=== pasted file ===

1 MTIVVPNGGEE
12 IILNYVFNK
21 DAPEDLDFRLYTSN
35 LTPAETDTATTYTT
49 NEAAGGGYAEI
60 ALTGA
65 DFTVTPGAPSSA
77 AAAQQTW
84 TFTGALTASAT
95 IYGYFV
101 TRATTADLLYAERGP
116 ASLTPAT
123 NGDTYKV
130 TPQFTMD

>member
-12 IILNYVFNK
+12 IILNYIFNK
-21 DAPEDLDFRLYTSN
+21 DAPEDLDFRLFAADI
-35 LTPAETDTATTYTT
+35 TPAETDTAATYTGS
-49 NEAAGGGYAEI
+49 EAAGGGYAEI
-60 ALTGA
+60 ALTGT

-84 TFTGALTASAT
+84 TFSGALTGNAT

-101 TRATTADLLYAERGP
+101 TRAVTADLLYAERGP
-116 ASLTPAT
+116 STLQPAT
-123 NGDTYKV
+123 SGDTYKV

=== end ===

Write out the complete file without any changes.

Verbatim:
1 MTIVVPNGGEE
12 IILNYVFNK
21 DAPEDLDFRLYTSN
35 LTPAETDTATTYTT
49 NEAAGGGYAEI
60 ALTGA
65 DFTVTPGAPSSA
77 AAAQQTW
84 TFTGALTASAT
95 IYGYFV
101 TRATTADLLYAERGP
116 ASLTPAT
123 NGDTYKV
130 TPQFTMD

>member
-12 IILNYVFNK
+12 IILNYIFNK
-21 DAPEDLDFRLYTSN
+21 DAPEDLDFRLFAADI
-35 LTPAETDTATTYTT
+35 TPAETDTAATYTGS
-49 NEAAGGGYAEI
+49 EAAGGGYAEI
-60 ALTGA
+60 ALTGT

-84 TFTGALTASAT
+84 TFSGALTGNAT

-101 TRATTADLLYAERGP
+101 TRAVTADLLYAERGP
-116 ASLTPAT
+116 STLQPAT
-123 NGDTYKV
+123 SGDTYKV